Kramer (2004) writes that this particular lawsuit emerged as a result of tension and strife between the Federalists, headed mainly by Alexander Hamilton and John Adams, the successor for the Federalist presidency post after Washington, and the Republican Party, which was administered namely by Thomas Jefferson, Aaron Burr along with James Madison. The arguments between both these political parties had mainly been significant for the reformation of the democratic outlook within the youth of the country (Kramer, 2004). Furthermore, Clinton (1994) extends the analysis of Kramer (2004) and asserts that according to the structure of the 1787 Constitution, political parties had no place in the setup of a government. In fact, none of the political parties in that era had been recognized through division or separation which had been hazardous for a democratic setup in the long run. A constitution had been structured without the identification of the existence of the political parties with the theory that their non-identification would somehow hinder not only their expansion but also authority. However, that had just been a false belief, as after a few years when the constitution had been re-structured, the political parties immediately reappeared with competitions; and struggle for authority between them became more antagonistic and sour. The situation got further intensified in the aftermath of the 1796 elections. While, John Adams, the representative of the Federalist Party, had been elected President at the Electoral College; the committee made Thomas Jefferson, the opposing runner up for the President's post, the Vice President under the assumption that the winner had won on a huge advantage in the ballots. Jefferson, however, defeated Adams in the 1800 election and the Republicans ultimately took over the control of the Presidency. The election had been contested in the House of Representatives and had mainly been conducted because Jefferson and his running partner Aaron Burr had attained equal votes (Clinton, 1994).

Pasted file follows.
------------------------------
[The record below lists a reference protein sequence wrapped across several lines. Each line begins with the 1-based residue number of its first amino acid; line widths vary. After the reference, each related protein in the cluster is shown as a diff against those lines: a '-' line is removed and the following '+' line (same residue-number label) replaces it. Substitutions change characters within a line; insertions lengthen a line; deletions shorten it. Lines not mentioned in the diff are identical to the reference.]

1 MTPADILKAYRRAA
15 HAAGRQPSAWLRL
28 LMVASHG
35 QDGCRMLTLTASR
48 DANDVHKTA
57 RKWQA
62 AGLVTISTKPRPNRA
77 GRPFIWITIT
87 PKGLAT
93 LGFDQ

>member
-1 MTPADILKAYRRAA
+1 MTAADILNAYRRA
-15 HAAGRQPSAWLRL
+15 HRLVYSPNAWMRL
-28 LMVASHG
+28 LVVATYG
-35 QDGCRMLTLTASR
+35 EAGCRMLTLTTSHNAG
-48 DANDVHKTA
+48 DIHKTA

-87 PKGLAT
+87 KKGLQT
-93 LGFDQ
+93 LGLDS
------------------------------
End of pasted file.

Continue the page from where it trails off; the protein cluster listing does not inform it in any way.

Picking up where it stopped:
Clinton (1989) reveals that this newborn concept of democracy had been on shaky grounds because of the 1800 elections since there had been clear uncertainty of the transfer of power between the opposing parties. In addition, there existed evident mistrust between the two parties and the federalists strenuously believed that the future of the Untied States would be jeopardized under the Republican rule; and therefore, they had been attempting to avoid such a situation by opposing and causing problems for any Republican take over (Clinton, 1989).